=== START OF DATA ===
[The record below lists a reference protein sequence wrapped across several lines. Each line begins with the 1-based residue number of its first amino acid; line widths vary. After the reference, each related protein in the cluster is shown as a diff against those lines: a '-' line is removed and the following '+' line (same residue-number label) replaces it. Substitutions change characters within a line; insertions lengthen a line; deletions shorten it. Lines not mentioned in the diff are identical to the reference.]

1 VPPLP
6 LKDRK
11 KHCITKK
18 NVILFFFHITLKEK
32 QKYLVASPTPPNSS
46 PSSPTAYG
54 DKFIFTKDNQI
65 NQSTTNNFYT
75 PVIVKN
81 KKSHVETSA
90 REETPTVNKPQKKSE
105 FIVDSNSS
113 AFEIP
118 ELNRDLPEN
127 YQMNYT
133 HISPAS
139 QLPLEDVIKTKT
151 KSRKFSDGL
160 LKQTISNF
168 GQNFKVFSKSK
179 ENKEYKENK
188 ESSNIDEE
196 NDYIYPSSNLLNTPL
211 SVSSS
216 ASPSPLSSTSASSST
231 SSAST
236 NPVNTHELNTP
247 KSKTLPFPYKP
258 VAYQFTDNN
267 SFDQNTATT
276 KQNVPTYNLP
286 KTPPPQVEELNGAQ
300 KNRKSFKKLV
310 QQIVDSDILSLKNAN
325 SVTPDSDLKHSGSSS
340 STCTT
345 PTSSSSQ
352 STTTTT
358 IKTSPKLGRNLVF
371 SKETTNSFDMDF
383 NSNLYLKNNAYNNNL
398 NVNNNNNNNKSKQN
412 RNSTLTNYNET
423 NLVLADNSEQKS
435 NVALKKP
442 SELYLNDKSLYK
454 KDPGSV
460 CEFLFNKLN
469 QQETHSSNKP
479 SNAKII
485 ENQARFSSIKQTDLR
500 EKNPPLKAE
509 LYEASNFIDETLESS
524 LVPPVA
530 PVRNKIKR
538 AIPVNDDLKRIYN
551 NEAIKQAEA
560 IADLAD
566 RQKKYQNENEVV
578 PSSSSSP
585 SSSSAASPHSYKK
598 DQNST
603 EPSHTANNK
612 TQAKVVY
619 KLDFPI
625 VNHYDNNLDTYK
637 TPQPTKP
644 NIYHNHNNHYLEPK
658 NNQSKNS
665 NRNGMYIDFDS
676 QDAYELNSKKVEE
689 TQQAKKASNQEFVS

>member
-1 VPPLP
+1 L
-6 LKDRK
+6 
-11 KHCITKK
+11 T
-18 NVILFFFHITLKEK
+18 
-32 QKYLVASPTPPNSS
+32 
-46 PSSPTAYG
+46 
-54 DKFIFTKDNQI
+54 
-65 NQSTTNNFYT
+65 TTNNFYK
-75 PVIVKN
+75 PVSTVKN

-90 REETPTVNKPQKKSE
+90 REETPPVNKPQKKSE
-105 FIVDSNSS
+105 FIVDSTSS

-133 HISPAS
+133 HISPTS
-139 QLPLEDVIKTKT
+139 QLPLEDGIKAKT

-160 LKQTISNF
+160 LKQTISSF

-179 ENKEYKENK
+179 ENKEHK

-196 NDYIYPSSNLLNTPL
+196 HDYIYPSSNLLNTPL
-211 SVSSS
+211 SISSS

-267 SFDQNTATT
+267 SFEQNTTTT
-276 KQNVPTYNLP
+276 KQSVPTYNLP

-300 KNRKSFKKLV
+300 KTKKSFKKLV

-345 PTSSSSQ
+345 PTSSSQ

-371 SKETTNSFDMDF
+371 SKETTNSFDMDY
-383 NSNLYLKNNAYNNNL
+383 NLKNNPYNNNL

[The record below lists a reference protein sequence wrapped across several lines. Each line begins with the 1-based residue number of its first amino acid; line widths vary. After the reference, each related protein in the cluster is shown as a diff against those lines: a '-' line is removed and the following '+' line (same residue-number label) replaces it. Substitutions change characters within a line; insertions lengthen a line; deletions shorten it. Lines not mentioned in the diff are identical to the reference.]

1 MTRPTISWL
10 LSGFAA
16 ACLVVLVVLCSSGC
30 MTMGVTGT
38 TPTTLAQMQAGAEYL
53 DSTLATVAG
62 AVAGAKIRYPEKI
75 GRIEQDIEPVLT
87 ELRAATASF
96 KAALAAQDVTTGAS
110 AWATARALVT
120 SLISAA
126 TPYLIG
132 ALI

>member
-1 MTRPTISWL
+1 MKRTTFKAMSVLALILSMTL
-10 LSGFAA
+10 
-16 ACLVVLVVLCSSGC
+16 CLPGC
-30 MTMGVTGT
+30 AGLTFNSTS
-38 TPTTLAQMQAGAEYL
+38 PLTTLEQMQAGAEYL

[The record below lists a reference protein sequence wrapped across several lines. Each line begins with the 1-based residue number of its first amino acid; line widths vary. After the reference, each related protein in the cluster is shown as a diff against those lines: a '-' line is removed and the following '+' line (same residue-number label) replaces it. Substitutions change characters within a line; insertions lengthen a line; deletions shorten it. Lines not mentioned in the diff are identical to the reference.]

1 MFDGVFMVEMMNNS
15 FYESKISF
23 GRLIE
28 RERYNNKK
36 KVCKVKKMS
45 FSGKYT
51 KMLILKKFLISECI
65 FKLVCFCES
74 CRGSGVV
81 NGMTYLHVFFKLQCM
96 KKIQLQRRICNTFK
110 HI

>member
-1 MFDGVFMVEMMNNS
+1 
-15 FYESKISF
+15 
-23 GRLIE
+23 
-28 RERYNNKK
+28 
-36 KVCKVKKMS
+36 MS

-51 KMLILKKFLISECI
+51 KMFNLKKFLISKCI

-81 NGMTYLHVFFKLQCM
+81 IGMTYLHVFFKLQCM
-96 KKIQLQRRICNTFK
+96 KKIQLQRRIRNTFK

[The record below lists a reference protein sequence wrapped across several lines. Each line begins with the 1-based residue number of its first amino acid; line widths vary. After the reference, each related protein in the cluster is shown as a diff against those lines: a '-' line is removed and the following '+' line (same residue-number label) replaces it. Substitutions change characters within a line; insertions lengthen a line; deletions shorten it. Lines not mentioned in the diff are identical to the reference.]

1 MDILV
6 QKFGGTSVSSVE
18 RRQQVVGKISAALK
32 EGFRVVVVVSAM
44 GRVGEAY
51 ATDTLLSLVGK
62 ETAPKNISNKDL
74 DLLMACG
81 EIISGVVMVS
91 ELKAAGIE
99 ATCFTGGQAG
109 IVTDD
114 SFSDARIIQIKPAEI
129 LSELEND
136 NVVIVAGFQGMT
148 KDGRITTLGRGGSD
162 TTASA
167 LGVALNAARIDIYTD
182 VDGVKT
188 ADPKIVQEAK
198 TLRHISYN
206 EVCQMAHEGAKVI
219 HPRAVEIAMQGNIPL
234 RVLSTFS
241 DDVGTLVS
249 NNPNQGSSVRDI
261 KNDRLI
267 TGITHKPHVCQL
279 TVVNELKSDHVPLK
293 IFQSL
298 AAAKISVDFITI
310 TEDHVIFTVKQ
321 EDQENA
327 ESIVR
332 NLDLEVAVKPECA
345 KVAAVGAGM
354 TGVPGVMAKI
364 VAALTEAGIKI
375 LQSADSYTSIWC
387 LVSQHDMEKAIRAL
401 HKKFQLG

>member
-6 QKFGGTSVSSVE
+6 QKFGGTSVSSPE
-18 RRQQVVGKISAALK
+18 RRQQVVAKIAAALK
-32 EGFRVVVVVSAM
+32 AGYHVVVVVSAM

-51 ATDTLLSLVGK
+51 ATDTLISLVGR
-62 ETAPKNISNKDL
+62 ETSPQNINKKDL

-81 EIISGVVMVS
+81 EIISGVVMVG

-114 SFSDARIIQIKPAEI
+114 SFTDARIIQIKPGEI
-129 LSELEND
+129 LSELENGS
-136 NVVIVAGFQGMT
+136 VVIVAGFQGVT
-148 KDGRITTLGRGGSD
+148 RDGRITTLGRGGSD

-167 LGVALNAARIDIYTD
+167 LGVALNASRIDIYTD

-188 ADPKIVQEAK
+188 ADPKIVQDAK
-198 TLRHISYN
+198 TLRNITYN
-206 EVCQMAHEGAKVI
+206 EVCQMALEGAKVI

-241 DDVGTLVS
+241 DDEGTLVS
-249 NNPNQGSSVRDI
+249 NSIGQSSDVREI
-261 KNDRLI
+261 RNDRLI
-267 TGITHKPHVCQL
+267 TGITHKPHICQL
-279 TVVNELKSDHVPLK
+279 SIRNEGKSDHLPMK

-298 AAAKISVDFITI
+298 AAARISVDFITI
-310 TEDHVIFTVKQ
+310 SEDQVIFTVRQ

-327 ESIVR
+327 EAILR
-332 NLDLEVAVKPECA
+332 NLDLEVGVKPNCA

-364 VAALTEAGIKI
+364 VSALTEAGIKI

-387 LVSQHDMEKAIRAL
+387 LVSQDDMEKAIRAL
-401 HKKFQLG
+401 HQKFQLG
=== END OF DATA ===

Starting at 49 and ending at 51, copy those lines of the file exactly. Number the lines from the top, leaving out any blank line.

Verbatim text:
460 CEFLFNKLN
469 QQETHSSNKP
479 SNAKII